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A Change in What Is Seen
The Reverend Brian Ellison
March 3, 2019
A Reading from the Gospel of Luke
Now about eight days after these sayings Jesus took with him Peter and John and James, and went up on the mountain to pray. And while he was praying, the appearance of his face changed, and his clothes became dazzling white. Suddenly they saw two men, Moses and Elijah, talking to him. They appeared in glory and were speaking of his departure, which he was about to accomplish at Jerusalem. Now Peter and his companions were weighed down with sleep; but since they had stayed awake, they saw his glory and the two men who stood with him. Just as they were leaving him, Peter said to Jesus, “Master, it is good for us to be here; let us make three dwellings, one for you, one for Moses, and one for Elijah” —not knowing what he said. While he was saying this, a cloud came and overshadowed them; and they were terrified as they entered the cloud. Then from the cloud came a voice that said, “This is my Son, my Chosen; listen to him!” When the voice had spoken, Jesus was found alone. And they kept silent and in those days told no one any of the things they had seen.
On the next day, when they had come down from the mountain, a great crowd met him. Just then a man from the crowd shouted, “Teacher, I beg you to look at my son; he is my only child. Suddenly a spirit seizes him, and all at once he shrieks. It convulses him until he foams at the mouth; it mauls him and will scarcely leave him. I begged your disciples to cast it out, but they could not.” Jesus answered, “You faithless and perverse generation, how much longer must I be with you and bear with you? Bring your son here.” While he was coming, the demon dashed him to the ground in convulsions. But Jesus rebuked the unclean spirit, healed the boy, and gave him back to his father.
And all were astounded at the greatness of God.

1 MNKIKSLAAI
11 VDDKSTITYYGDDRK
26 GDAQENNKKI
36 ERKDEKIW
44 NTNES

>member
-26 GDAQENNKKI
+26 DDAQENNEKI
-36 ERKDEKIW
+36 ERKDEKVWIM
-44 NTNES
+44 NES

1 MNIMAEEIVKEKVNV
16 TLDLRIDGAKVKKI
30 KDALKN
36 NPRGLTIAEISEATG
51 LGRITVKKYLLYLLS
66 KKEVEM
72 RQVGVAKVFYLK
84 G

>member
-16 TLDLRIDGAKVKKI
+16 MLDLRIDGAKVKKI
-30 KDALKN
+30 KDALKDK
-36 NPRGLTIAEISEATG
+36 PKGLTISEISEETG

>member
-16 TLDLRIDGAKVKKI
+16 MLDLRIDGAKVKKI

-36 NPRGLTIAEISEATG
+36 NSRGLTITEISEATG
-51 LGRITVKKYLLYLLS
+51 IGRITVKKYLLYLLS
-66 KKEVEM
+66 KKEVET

I grew up in the little town of Puyallup, Washington, just 40 miles from the summit of Mount Rainier, the crown jewel of Washington’s Cascade range. It was a very prominent part of the scene out my living room window and part of the skyline for a good portion of the state. It was the European explorers who reached the area around 1792 who named it Mount Rainier. Long before that, it was known to all the local Native Americans by the Puyallup tribe’s word for it, Tahoma, or as those same settlers thought they heard, Tacoma.
We learned growing up there that those Native Americans had understood the mountain in divine and very personal terms, and frankly it wasn’t hard to see why. The mountain can appear and disappear rapidly as it is deceptively close but easily obscured by cloud cover. It looms there in the distance, almost keeping watch. To reach it by car you drive through forests so that glimpses of the mountain are fleeting, until suddenly when you get close to the mountain and then as you spend time there, perhaps camping in the national park, or hiking through the wildflower-filled meadows, it’s easy to be overcome by the awesome beauty and sheer incomparability of this piece of creation.
I remember as a young teenager, going up on Saturdays on a bus to ski in the foothills of the mountain. I admit that skiing wasn’t really my thing; I didn’t love the clunky boots or the cold or the wet. But I will never forget skiing into the evening after sunset, down quiet slopes that wound through the woods, illuminated by the brightest stars I had ever seen, fir trees towering on every side like piers of a cathedral, feeling alone but not lonely, utterly at peace.
When you are in that moment of open-mouthed awe on the mountain, it is hard to say why you’ve come, or what you expected to see when you got there. But we know it demands something of us—perhaps first and foremost, that we open our eyes. That we see what is there in front of us. And then, of course, that we go on living as what, in that moment, we have become.
We’ve heard this morning about a moment in the story of Jesus’ journey – a journey that (as we hear) will eventually move to the cross, but in this moment follows a route that leads him up the mountain.
It really is a remarkable thing to imagine, isn’t it? As modern listeners, I imagine we bring varying degrees of skepticism to hearing this account. Some can close their eyes and pretend they were Peter or James or John. Some of the rest of us get distracted wondering just how much wine the disciples had had before all of this, or whether the elevation was getting to them.
But for a moment, at least, let’s take this story Luke is telling us at face value. Clearly something happened worthy of recounting, I’m struck by the unapologetic description of something difficult to comprehend. The flashiness and gaudiness of the whole thing. The way each part of the picture draws the storyteller’s gaze – Jesus’ face, his clothes, the sky, the cloud, the men, the voice.